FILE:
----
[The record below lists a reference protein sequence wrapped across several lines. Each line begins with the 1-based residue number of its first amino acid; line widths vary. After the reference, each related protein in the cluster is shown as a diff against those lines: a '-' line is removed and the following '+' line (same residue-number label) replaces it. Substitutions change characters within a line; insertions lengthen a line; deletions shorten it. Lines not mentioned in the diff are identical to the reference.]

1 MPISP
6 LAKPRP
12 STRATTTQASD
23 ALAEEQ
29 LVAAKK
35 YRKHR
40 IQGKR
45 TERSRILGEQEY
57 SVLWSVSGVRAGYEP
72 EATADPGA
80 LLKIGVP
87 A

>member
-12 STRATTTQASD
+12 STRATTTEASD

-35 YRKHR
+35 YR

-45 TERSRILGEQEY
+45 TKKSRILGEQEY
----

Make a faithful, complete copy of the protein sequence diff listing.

[The record below lists a reference protein sequence wrapped across several lines. Each line begins with the 1-based residue number of its first amino acid; line widths vary. After the reference, each related protein in the cluster is shown as a diff against those lines: a '-' line is removed and the following '+' line (same residue-number label) replaces it. Substitutions change characters within a line; insertions lengthen a line; deletions shorten it. Lines not mentioned in the diff are identical to the reference.]

1 MPISP
6 LAKPRP
12 STRATTTQASD
23 ALAEEQ
29 LVAAKK
35 YRKHR
40 IQGKR
45 TERSRILGEQEY
57 SVLWSVSGVRAGYEP
72 EATADPGA
80 LLKIGVP
87 A

>member
-12 STRATTTQASD
+12 STRATTTEASD

-35 YRKHR
+35 YR

-45 TERSRILGEQEY
+45 TKKSRILGEQEY